How much money is worth a gun to the head?

It is my opinion that it is morally wrong, but it is not that simple. Let’s try this a different way:

If drivers were eliminated from tip credit would that force you out of business? Is your business so fundamentally mismanaged that you cannot pay your drivers MW? If the answers to both of those questions are no, then what is the purpose of tip credit at YOUR store?

If drivers were eliminated from tip credit would that force me out of business? Probably not, but I really don’t know. I’d have to raise my prices or my delivery charge. I can’t forecast the consequences of that, but I do not think it would be good.

Is my business so fundamentally mismanaged that I cannot pay my drivers MW? Of course not. As I’ve said over and over again, my drivers are making minimum wage and more. I’m absolutely certain that if I were violating the FLSA with regard to not paying MW, I’d have heard about it from the feds by now. But you aren’t going to like that answer are you? Because you have a different idea of what MW is vs. what the FLSA says minimum wage is. And that, my friend, is an issue you need to deal with.

I’m sorry, I didn’t answer you last question - What is the purpose of tip-credit at my store?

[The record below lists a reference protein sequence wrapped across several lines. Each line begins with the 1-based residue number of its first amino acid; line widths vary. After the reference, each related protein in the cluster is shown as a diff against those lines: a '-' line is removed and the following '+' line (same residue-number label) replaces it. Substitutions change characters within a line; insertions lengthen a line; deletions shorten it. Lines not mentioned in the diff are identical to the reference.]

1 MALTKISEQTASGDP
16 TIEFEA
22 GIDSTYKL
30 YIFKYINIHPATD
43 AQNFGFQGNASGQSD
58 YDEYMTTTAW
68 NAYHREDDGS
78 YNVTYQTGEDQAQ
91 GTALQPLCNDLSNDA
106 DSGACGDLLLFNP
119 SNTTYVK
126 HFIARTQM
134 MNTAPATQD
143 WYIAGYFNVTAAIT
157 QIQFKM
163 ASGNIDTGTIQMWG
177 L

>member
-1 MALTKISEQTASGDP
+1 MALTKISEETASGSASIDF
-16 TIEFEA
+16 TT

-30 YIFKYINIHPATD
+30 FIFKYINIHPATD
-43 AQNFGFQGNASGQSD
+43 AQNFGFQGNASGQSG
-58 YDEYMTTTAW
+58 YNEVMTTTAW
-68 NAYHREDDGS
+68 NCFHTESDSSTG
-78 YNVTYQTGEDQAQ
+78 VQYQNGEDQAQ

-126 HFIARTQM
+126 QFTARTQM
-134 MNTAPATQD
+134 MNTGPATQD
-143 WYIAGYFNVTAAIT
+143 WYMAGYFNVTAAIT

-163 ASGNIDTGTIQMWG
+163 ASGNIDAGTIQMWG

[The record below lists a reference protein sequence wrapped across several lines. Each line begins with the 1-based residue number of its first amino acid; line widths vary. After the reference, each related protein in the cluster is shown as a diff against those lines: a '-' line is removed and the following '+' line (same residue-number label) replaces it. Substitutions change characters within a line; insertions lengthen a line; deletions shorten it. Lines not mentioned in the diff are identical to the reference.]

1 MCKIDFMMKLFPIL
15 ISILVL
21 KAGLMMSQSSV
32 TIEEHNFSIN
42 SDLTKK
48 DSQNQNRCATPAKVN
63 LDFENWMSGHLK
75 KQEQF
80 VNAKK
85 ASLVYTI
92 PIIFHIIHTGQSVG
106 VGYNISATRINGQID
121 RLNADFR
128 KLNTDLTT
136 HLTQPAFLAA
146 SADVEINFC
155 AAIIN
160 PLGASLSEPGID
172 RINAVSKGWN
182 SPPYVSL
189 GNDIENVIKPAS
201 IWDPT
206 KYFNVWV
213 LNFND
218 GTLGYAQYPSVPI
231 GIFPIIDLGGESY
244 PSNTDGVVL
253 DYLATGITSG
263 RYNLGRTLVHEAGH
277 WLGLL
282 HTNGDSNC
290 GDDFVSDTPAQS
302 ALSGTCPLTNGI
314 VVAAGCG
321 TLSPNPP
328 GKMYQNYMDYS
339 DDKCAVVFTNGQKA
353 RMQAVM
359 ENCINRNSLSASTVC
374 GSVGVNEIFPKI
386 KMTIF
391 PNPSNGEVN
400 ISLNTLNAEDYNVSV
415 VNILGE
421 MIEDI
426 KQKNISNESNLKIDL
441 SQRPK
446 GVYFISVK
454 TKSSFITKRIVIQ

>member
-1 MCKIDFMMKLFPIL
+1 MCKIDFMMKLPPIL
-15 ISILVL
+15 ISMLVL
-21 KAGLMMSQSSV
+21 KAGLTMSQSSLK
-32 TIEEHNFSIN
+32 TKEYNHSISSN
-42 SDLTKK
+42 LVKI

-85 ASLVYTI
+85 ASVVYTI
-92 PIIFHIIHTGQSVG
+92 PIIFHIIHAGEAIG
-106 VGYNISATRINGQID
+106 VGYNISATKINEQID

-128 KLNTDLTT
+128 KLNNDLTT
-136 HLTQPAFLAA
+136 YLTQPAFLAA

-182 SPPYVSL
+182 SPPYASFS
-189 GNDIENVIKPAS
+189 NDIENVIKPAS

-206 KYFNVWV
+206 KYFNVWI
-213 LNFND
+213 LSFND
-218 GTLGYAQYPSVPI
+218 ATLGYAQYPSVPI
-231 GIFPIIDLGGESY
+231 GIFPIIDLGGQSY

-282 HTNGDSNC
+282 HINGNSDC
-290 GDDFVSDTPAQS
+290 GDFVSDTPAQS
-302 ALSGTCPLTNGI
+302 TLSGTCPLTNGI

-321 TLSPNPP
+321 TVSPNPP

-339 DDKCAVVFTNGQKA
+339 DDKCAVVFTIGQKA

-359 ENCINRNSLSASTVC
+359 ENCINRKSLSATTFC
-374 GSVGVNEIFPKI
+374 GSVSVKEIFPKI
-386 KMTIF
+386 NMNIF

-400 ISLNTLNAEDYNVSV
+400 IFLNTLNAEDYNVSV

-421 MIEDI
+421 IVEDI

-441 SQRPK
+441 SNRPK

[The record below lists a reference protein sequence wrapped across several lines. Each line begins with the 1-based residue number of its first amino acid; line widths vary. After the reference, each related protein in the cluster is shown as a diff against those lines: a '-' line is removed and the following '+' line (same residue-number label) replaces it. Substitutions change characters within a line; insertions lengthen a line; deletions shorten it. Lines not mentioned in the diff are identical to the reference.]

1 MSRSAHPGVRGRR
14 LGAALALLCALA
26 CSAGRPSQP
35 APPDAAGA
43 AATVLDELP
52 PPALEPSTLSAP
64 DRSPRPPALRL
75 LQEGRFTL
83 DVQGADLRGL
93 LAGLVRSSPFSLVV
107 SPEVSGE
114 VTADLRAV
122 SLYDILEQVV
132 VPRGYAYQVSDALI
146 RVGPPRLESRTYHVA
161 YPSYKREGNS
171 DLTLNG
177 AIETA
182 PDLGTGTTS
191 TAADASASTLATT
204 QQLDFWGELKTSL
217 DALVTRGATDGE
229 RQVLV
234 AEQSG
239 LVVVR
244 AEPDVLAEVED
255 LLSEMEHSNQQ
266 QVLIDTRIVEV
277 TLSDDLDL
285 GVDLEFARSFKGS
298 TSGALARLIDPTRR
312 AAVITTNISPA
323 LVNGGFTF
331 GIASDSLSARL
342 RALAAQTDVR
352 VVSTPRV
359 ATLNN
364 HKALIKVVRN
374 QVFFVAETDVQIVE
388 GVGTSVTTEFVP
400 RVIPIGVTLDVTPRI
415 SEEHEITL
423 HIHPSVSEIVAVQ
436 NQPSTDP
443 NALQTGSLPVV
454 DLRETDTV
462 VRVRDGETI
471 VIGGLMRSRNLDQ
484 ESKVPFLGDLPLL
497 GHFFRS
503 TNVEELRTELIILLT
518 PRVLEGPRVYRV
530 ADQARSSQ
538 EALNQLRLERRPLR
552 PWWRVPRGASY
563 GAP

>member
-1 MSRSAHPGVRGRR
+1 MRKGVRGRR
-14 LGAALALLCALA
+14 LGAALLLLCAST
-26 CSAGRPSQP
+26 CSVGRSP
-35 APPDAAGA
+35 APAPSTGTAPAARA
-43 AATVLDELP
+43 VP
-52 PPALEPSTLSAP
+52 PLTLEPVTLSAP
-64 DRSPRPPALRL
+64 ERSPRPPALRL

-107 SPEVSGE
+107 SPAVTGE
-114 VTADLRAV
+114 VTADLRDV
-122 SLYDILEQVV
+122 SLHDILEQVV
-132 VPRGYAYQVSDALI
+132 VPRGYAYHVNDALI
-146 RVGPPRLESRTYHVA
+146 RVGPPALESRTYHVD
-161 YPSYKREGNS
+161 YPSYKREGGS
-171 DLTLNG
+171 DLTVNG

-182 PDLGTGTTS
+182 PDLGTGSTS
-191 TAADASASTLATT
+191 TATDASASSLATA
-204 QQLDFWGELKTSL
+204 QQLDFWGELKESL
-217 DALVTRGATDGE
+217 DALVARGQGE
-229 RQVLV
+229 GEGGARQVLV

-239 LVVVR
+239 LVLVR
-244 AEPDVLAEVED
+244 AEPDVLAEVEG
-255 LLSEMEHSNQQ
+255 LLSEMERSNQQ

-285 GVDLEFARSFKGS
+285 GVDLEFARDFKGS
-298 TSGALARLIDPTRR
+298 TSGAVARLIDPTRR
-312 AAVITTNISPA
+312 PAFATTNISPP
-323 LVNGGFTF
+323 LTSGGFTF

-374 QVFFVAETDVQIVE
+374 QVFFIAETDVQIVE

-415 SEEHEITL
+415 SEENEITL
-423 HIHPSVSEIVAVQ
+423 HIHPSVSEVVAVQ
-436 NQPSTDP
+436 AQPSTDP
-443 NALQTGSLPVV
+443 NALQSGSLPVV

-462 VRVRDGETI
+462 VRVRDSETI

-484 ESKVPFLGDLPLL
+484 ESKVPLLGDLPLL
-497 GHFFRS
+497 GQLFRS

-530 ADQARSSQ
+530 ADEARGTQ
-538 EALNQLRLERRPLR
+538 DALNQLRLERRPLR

Well, I’m not sure it specifically has a purpose. There are laws that tell me how much I must pay each employee. I follow those laws. If I decide to pay someone more than those laws require, I am free to do so, and I do. When I do that, it is money straight out of my pocket.

Now, the reasons I do that (take money out of my pocket to pay people more than the law requires) vary - but it is usually because the market for that employee demands that I pay a certain amount. For example, I pay a GM more the the law requires because if I didn’t, they would work somewhere else. If I could pay a GM MW and put the difference in my pocket, of course I would! That’s why I’m in business. But the market says that a GM makes more than MW.

Now, it is obvious to me that the market does NOT say that a driver is worth more than I am currently paying. Otherwise, I would have no drivers working for me. So, seeing that I’m in business to make money - why would I take money from my own pocket to pay someone more than the market requires? That doesn’t make good business sense to me.

Here we get straight down to the bottom line of all the hissing and spitting and arguing. All business owners, employees, vendors, utility companies, repairmen, marketing firms are in the business world to earn money. No one would show up for work if it weren’t about trading money for their time and efforts.